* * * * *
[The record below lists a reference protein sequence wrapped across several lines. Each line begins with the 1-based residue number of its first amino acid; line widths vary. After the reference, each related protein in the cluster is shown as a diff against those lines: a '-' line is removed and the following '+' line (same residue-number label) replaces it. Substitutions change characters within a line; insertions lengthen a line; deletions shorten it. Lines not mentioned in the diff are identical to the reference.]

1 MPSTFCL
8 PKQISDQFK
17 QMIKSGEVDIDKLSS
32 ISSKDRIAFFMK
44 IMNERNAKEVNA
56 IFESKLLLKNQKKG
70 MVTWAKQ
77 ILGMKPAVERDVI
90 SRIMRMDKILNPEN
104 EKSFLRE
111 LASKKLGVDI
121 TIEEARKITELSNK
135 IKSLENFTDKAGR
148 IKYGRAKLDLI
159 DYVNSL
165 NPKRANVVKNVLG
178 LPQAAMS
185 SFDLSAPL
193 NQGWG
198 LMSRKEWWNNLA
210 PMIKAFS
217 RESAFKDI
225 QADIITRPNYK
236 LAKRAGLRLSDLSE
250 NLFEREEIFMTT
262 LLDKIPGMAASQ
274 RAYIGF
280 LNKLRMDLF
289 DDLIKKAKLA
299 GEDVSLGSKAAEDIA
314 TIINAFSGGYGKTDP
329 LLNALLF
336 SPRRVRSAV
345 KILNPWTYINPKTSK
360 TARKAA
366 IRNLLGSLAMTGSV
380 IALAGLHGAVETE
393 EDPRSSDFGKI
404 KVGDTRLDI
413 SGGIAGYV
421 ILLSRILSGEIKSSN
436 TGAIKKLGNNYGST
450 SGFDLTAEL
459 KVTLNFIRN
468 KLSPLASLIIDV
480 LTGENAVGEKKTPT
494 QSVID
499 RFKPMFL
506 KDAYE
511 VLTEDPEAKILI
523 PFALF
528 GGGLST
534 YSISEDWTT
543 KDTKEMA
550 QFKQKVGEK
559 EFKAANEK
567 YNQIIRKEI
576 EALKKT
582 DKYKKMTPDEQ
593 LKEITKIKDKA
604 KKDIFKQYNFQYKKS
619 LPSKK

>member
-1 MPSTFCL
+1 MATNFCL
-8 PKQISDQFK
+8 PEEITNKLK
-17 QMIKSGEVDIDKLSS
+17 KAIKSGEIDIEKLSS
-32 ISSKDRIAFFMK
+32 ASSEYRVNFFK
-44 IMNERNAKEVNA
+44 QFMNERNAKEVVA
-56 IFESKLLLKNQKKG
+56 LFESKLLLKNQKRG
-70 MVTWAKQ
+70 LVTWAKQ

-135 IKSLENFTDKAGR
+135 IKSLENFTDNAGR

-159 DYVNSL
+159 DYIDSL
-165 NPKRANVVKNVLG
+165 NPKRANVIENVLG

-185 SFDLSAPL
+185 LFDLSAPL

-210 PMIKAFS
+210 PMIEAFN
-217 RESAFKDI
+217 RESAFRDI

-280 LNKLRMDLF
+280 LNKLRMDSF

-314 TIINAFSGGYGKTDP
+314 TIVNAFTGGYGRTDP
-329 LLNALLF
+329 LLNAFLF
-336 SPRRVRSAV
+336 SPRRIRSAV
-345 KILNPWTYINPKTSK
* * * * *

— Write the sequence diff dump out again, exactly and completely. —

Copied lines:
[The record below lists a reference protein sequence wrapped across several lines. Each line begins with the 1-based residue number of its first amino acid; line widths vary. After the reference, each related protein in the cluster is shown as a diff against those lines: a '-' line is removed and the following '+' line (same residue-number label) replaces it. Substitutions change characters within a line; insertions lengthen a line; deletions shorten it. Lines not mentioned in the diff are identical to the reference.]

1 MPSTFCL
8 PKQISDQFK
17 QMIKSGEVDIDKLSS
32 ISSKDRIAFFMK
44 IMNERNAKEVNA
56 IFESKLLLKNQKKG
70 MVTWAKQ
77 ILGMKPAVERDVI
90 SRIMRMDKILNPEN
104 EKSFLRE
111 LASKKLGVDI
121 TIEEARKITELSNK
135 IKSLENFTDKAGR
148 IKYGRAKLDLI
159 DYVNSL
165 NPKRANVVKNVLG
178 LPQAAMS
185 SFDLSAPL
193 NQGWG
198 LMSRKEWWNNLA
210 PMIKAFS
217 RESAFKDI
225 QADIITRPNYK
236 LAKRAGLRLSDLSE
250 NLFEREEIFMTT
262 LLDKIPGMAASQ
274 RAYIGF
280 LNKLRMDLF
289 DDLIKKAKLA
299 GEDVSLGSKAAEDIA
314 TIINAFSGGYGKTDP
329 LLNALLF
336 SPRRVRSAV
345 KILNPWTYINPKTSK
360 TARKAA
366 IRNLLGSLAMTGSV
380 IALAGLHGAVETE
393 EDPRSSDFGKI
404 KVGDTRLDI
413 SGGIAGYV
421 ILLSRILSGEIKSSN
436 TGAIKKLGNNYGST
450 SGFDLTAEL
459 KVTLNFIRN
468 KLSPLASLIIDV
480 LTGENAVGEKKTPT
494 QSVID
499 RFKPMFL
506 KDAYE
511 VLTEDPEAKILI
523 PFALF
528 GGGLST
534 YSISEDWTT
543 KDTKEMA
550 QFKQKVGEK
559 EFKAANEK
567 YNQIIRKEI
576 EALKKT
582 DKYKKMTPDEQ
593 LKEITKIKDKA
604 KKDIFKQYNFQYKKS
619 LPSKK

>member
-1 MPSTFCL
+1 MATNFCL
-8 PKQISDQFK
+8 PEEITNKLK
-17 QMIKSGEVDIDKLSS
+17 KAIKSGEIDIEKLSS
-32 ISSKDRIAFFMK
+32 ASSEYRVNFFK
-44 IMNERNAKEVNA
+44 QFMNERNAKEVVA
-56 IFESKLLLKNQKKG
+56 LFESKLLLKNQKRG
-70 MVTWAKQ
+70 LVTWAKQ

-135 IKSLENFTDKAGR
+135 IKSLENFTDNAGR

-159 DYVNSL
+159 DYIDSL
-165 NPKRANVVKNVLG
+165 NPKRANVIENVLG

-185 SFDLSAPL
+185 LFDLSAPL

-210 PMIKAFS
+210 PMIEAFN
-217 RESAFKDI
+217 RESAFRDI

-280 LNKLRMDLF
+280 LNKLRMDSF

-314 TIINAFSGGYGKTDP
+314 TIVNAFTGGYGRTDP
-329 LLNALLF
+329 LLNAFLF
-336 SPRRVRSAV
+336 SPRRIRSAV
-345 KILNPWTYINPKTSK